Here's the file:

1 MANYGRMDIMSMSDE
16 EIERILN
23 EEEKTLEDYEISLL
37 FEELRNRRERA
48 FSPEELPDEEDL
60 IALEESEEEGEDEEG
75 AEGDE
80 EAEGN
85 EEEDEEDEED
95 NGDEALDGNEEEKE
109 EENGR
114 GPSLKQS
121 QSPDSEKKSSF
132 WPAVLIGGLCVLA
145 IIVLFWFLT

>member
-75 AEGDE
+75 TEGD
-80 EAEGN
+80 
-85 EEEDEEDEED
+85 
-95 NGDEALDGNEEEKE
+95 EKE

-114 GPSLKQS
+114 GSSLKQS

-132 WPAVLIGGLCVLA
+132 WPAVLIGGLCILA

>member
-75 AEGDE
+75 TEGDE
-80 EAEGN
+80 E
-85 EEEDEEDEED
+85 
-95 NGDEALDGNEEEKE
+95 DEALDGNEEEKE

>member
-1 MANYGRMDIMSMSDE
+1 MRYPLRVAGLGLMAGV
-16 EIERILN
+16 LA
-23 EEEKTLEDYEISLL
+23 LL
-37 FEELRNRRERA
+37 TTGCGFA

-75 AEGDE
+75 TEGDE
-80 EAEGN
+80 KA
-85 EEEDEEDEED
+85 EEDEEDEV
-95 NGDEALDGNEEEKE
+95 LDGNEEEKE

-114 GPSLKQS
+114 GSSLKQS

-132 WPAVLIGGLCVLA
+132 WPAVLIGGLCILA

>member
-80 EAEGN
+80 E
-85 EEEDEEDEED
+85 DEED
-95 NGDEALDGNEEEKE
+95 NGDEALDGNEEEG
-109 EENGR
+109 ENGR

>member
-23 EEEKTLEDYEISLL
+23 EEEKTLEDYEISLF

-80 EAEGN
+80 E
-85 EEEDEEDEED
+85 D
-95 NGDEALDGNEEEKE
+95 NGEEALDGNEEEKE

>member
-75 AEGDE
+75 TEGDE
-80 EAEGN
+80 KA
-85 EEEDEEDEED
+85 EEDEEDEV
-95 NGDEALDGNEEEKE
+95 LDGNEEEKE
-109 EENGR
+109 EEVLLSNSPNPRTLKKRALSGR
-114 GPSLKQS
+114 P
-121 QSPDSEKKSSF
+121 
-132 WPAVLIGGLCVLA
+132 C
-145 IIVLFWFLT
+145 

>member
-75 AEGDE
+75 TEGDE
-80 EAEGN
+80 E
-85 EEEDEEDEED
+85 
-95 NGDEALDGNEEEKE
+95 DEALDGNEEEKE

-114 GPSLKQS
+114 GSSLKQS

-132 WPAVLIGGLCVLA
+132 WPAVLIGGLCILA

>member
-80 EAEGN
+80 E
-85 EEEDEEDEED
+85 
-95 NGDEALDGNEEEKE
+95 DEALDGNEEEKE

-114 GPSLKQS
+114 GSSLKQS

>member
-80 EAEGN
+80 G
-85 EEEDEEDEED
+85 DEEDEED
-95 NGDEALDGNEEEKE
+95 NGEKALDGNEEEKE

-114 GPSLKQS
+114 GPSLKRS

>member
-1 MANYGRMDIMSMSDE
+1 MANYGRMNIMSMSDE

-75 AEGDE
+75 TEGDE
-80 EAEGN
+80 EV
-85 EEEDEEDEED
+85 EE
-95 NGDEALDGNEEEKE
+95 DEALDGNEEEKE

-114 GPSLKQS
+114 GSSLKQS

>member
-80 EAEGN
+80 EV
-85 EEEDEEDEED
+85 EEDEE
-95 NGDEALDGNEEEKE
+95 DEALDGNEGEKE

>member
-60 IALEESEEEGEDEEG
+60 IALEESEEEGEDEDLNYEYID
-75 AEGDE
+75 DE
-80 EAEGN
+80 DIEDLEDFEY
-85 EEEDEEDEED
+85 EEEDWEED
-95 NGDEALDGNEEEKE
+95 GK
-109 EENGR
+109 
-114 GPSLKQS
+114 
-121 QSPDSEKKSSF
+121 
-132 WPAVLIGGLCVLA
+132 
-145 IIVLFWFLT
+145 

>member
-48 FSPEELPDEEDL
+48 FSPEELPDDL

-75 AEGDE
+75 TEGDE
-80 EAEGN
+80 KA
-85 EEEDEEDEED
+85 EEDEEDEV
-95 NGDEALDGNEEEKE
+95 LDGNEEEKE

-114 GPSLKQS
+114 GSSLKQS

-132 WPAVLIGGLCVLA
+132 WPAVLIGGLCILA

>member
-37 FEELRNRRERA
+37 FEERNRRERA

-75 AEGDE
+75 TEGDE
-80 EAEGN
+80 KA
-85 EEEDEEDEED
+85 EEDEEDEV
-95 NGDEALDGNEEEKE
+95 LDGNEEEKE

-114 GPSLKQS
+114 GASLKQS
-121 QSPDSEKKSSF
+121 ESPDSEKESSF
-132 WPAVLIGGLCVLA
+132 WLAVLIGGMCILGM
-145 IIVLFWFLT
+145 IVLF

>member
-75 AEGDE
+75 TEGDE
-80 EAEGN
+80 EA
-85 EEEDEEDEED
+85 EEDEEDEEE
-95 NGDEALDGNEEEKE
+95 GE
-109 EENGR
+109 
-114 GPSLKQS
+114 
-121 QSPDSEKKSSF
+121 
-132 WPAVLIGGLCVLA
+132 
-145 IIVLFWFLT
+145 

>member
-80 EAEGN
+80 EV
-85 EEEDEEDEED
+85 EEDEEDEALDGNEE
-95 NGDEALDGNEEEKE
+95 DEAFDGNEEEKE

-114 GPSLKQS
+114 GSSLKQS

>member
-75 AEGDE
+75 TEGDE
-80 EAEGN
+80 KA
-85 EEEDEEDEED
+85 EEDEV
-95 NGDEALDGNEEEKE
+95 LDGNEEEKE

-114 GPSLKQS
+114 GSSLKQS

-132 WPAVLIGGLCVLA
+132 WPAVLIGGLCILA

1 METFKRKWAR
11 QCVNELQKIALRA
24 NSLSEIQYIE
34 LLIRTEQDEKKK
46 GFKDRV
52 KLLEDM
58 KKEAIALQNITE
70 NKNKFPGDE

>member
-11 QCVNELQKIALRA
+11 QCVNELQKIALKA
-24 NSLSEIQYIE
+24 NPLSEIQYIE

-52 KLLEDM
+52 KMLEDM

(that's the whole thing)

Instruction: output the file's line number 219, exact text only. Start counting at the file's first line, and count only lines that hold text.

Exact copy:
-145 IIVLFWFLT